Risks from drugs are also in many ways unpredictable. For example, ataxia caused by carbamazepine is a recognised risk. Thus, one patient became unsteady on her feet as soon as she started taking it. By contrast, another patient who had been taking carbamazepine intermittently for many years without any adverse effects, suddenly lost his balance completely and repeatedly collapsed on the floor without any warning.
Another problem is that many patients are unclear about the difference between risk and harm and think that these are the same thing. It may be necessary to say therefore, ‘The chances of anything going wrong are probably less than one in ten thousand’. Or perhaps, ‘The risk is probably less than when you cross the road’.
However carefully the risks from a drug are explained, it is absolutely essential that patients are warned to come back as soon as they think that there has been an adverse reaction. 1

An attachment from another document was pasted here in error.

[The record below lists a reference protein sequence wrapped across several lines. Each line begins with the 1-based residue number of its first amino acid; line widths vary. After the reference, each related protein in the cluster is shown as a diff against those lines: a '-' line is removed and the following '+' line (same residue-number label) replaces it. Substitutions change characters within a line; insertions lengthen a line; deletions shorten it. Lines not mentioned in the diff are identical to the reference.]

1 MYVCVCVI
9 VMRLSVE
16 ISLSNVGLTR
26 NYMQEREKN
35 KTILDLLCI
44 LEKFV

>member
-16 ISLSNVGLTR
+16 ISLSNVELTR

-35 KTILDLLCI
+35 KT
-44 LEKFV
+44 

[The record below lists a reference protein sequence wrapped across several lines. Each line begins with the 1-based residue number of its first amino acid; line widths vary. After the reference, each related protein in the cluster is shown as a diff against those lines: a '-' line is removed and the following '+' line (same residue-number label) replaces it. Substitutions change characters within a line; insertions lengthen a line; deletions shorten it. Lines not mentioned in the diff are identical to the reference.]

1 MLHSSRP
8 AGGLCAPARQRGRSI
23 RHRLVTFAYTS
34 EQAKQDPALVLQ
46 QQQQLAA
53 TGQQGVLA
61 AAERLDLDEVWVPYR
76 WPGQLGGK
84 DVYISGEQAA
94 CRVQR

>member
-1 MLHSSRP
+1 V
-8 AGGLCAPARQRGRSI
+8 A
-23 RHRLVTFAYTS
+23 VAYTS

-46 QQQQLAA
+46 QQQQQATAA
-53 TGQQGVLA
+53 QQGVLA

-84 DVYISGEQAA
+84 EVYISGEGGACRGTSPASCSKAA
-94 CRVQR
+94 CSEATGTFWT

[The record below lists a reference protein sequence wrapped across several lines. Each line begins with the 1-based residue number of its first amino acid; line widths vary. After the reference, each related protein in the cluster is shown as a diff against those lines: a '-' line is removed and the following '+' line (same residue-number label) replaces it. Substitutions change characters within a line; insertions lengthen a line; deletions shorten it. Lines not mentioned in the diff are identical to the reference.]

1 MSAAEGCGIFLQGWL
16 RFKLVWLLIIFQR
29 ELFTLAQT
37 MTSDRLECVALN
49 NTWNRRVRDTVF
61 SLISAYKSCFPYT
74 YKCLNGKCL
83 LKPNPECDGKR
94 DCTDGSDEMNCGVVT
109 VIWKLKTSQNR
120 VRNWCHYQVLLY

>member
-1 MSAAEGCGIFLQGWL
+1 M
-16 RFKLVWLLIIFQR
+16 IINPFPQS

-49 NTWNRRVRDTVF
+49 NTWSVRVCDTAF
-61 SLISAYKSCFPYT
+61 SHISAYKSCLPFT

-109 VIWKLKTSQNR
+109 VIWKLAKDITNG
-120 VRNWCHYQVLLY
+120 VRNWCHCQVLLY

A Consent Form should therefore be used and should state:

1. The type of operation or investigation.
2. Possible risks and complications
3. A signed and dated statement by the clinician that he or she has explained these matters and any options that may be available in terms understandable to the patient, parent or guardian.
4. A section for the patient, parent or guardian to confirm:

a. that the information was understandable
b. that the person signing the form has a legal right to do so, i.e. is the patient, parent or guardian
c. that the procedure has been explained and agreed
d. that there are certain additional procedures that would be completely unacceptable and should not be carried out.
The form should be signed and dated by the clinician and patient, parent or guardian.